10. Children in LGBTQ families are wanted.    While the traditionalists decry gender “role models,” they obscure the single most important factor in raising a physically and emotionally well-equipped children: whether or not that child was WANTED.  In straight families, at least 34% were mistimed and accepted, and 5% were unwanted.  LGBTQ parents want their children, and we are willing to fight a barrage of indignities in order to have them.

Adriano Pessina, director of bioethics at the Catholic University of the Sacred Heart recently stated that no one has the “right” to children.  He was misguidedly trying to compare LGBTQ and straight parents due to physical procreation standards.  This is not only unfair, it causes him to miss the bigger point.  He is correct that no one has the right to children.  The US foster care system represents several million children whose procreating straight biological parents are learning that fact first hand.  They do not have the right to abuse and neglect the children they have made.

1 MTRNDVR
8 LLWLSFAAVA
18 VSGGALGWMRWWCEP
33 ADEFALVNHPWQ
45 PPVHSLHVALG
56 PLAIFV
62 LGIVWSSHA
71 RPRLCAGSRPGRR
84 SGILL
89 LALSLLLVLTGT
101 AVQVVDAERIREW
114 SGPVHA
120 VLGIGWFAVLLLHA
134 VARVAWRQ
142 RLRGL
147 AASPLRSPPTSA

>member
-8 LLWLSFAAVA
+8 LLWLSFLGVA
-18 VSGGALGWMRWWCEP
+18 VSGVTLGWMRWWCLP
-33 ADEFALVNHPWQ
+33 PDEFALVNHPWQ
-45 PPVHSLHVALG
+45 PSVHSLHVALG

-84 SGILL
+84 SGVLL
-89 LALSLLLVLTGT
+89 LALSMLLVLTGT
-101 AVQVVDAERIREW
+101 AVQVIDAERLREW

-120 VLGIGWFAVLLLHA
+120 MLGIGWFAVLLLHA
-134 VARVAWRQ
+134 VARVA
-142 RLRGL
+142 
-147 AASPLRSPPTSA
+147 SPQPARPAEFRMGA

Rather that demonizing the gay families looking to help, he should be praying for more families like ours to come forward.  Love not only makes families, it sometimes saves lives.   It is only fair to recognize that  fact instead of spending time on insipid comparisons that help no one.
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ROB WATSON is Director of Partners and Alliances Communication for Hitachi Data Systems, and blogs at evoL= . He has served as the president of the board of directors for Santa Cruz AIDS project, is a dedicated activist for the LGBT community, and a frequent contributor to the Huffington Post. He is the proud father of two sons he first fostered then adopted. They reside in Northern California.